Yutaka Sone’s marble scale-models of some of the world’s most famous island cities are now on display at David Zwirner’s London gallery. The show, entitled Sculpture, includes replica banana trees and three of Sone’s city replicas: Hong Kong Island (Chinese) (1998), Little Manhattan (2007–2009), and Venezia (2013, brought together for the first time. The three marble works span over twenty years of the artist’s practice, and have each taken years of painstaking labor to produce.
Born in 1965 in Shizuoka, Japan, Sone studied fine art and architecture at Tokyo Geijutsu University, and joined David Zwirner in 1999. Since then, his work has appeared in major group and solo shows around the world including the 2003 Venice Biennale, the 2004 Whitney Biennial, and an exhibition at the Museum of Contemporary Art, Los Angeles. Through his intricate paintings, drawings, photographs, videos, performances, and sculptures, Sone has pursued a life-long interest in the natural world and the problem of scale.
The sculptures here vary in size, and their means of production have evolved in parallel with computer mapping technologies. Sone produced Hong Kong entirely with the help of maps, photographs, and frequent site visits, but since then, he has increasingly relied upon the infinite exactitude of Google maps: each undulating hill, city boulevard, and towering skyscraper has been carefully shrunk down to the edge of visibility, and each new sculpture nudges ever closer to verisimilitude. However, Sone just as often betrays his perfect reproductions of scale in order to better portray a significant detail, as evidenced by his slightly engorged Empire State Building, whose presence most viewers expect and search out when they encounter Little Manhattan. This tension between types of representation —literal and symbolic — is central to Sone’s work.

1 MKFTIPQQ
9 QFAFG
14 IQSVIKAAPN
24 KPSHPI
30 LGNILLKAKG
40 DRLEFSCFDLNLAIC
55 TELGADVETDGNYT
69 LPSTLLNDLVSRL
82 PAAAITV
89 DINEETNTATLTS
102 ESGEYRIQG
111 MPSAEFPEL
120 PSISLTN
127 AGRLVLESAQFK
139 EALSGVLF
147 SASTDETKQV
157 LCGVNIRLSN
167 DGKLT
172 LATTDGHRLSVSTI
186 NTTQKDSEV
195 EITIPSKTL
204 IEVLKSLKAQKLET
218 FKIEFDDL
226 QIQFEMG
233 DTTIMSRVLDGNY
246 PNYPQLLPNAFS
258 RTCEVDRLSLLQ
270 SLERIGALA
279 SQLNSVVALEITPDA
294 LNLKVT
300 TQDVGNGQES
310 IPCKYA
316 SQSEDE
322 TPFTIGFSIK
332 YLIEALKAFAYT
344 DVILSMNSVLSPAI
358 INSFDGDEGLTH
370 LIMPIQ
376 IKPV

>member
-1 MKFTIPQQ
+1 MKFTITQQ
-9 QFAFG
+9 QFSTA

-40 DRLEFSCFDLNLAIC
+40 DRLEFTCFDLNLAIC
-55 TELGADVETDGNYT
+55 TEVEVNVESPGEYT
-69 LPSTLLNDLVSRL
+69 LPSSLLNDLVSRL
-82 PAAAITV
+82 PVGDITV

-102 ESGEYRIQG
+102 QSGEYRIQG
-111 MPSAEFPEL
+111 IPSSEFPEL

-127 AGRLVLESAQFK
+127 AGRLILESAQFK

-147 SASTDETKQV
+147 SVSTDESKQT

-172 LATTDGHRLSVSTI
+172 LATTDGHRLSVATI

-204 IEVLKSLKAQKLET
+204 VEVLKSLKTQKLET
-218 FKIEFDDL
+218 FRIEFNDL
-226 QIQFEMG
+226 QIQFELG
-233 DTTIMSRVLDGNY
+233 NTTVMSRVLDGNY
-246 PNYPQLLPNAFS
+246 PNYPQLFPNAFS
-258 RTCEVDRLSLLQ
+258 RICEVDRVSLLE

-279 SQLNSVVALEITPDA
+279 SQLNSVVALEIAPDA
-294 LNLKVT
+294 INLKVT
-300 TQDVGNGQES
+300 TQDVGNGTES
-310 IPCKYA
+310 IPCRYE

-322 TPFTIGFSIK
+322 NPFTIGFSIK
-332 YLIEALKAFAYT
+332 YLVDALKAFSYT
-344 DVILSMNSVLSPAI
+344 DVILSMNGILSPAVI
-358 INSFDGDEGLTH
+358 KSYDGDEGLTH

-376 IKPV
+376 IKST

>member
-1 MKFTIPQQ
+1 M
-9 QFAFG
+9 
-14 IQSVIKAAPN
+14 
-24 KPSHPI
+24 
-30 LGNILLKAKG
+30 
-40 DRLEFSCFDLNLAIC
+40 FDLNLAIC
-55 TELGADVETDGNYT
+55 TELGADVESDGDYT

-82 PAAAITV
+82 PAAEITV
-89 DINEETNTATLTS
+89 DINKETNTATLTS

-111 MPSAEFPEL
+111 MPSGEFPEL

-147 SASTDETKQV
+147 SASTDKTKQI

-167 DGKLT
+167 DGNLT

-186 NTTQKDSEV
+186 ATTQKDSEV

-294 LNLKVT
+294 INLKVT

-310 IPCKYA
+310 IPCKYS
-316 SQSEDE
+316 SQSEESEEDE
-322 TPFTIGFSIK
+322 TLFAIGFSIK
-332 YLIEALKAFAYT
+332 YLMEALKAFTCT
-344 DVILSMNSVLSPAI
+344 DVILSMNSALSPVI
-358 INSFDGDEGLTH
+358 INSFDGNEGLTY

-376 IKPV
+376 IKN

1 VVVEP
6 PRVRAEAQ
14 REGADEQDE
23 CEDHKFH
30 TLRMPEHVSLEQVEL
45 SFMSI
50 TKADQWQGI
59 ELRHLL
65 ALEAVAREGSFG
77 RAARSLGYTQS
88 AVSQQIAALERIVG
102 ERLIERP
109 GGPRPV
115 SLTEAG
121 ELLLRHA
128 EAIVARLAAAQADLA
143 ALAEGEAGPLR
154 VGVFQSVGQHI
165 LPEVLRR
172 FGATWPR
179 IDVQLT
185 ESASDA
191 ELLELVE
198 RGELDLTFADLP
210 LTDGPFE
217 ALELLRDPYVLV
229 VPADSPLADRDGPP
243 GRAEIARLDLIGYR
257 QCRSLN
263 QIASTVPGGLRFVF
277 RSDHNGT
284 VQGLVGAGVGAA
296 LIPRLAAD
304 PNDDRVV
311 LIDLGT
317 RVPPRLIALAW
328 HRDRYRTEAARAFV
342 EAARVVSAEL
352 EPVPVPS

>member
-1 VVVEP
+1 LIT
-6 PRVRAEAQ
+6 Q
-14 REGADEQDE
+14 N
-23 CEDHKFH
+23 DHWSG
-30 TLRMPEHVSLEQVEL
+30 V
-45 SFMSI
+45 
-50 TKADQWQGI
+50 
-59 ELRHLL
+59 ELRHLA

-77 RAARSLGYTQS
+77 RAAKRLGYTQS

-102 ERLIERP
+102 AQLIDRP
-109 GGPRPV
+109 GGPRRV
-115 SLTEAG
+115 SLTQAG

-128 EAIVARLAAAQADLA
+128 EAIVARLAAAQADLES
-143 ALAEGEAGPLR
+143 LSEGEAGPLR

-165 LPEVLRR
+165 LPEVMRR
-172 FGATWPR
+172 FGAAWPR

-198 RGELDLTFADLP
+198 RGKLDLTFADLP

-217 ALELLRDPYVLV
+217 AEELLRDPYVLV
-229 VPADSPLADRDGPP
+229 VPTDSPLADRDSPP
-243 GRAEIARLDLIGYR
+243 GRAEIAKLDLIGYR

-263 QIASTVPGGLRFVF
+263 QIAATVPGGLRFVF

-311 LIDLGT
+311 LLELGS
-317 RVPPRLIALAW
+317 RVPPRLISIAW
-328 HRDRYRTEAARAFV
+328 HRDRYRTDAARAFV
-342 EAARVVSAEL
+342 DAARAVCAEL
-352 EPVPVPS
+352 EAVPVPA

In an interview with ART iT, Sone was quick to correct those who suggest he does not make the sculptures himself. “I am by far the best stone carver in the town of Chongwu in Fujian province, where my China studio is located. I do the parts that the best craftsman is ultimately unable to do, or sometimes we work together.” Describing his creative process while rushing to finish a piece before a show in Japan in 2011, Sone said, “I called over the younger guy and the three of us started carving together, one crafstman on each side, me working underneath … I couldn’t see the model so I had to keep a photograph with me to reference, but with the other two carving away on top, flakes of marble dust were swirling around me like a blizzard.”
While Sone often takes a lighthearted tone when talking about his work, his sculptures have a definite sepulchral quality, as if each one were a monument to a city that has long since departed. Their dazzling whiteness, their sheer size, and of course, their material evoke the tombs of kings. While on one hand monumental, Sone’s work also reaches a level of particularity and technical virtuosity that call to mind a short story by Steven Millhauser published in The New Yorker in 2006, “In the Reign of Harad IV,” in which a a master miniaturist who grows bored making replicas of tiny furniture and decides to pursue his art in even smaller forms. One wonders how much more detailed Yutaka’s sculptures can get; perhaps like Millhauser’s miniaturist, visitors will soon require magnifying glasses to visit Mr. Zwirner’s gallery.
Yutaka Sone at David Zwirner
On view through January 25th, 2014